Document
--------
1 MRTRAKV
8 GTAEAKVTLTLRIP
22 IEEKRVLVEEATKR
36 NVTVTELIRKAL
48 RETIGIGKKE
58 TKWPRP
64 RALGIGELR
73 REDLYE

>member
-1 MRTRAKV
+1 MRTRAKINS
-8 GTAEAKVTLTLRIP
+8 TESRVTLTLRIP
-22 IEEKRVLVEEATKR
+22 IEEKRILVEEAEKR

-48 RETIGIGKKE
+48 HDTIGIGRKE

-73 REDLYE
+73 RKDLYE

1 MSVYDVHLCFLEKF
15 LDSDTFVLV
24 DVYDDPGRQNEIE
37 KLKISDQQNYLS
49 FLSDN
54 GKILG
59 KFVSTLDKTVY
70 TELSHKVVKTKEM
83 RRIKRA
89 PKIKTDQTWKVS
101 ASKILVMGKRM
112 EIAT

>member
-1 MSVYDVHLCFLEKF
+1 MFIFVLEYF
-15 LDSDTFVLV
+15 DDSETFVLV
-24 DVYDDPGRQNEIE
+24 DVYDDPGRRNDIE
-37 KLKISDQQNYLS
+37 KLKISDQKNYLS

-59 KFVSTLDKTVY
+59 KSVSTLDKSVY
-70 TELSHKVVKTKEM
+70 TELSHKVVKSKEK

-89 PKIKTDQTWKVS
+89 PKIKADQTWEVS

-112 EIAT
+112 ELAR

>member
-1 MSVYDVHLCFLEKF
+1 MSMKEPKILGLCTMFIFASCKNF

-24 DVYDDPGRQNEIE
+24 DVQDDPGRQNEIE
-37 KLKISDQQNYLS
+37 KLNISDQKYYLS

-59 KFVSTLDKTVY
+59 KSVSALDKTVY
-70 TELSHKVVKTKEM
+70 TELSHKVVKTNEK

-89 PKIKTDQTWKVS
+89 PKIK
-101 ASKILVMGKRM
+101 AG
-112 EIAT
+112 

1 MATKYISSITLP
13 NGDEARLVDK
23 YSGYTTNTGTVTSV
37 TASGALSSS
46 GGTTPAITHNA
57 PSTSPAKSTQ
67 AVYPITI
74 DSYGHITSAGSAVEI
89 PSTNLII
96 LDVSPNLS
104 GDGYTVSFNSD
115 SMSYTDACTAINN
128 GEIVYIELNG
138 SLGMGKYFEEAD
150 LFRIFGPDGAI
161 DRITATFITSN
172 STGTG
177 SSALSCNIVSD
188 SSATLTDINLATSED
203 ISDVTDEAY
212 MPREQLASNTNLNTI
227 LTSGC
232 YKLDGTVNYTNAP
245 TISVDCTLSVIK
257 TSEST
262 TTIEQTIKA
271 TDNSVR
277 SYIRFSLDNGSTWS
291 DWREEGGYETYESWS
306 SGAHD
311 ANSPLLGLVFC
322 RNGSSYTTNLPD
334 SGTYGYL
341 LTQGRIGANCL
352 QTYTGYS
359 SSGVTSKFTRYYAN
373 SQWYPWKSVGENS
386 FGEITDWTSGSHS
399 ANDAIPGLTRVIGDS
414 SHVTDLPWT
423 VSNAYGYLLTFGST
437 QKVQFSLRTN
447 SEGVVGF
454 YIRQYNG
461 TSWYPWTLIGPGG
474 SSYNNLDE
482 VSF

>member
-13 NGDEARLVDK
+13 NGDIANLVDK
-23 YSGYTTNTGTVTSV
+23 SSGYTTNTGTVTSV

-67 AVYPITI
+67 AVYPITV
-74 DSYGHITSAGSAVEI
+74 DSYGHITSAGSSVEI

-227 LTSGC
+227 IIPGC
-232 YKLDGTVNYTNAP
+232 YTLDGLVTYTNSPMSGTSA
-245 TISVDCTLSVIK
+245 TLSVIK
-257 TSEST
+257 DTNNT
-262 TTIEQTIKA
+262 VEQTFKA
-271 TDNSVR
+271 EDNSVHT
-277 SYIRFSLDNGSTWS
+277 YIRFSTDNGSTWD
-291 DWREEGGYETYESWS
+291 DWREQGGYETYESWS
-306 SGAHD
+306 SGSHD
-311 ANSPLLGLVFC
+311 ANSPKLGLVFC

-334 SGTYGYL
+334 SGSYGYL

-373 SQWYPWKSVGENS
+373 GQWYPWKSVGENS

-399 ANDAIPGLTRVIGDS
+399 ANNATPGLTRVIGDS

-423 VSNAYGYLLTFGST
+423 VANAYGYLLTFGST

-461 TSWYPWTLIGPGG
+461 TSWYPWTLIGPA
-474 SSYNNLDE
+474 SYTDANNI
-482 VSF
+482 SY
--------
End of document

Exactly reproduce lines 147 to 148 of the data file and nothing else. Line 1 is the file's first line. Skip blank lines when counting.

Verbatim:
+399 ANNATPGLTRVIGDS

-423 VSNAYGYLLTFGST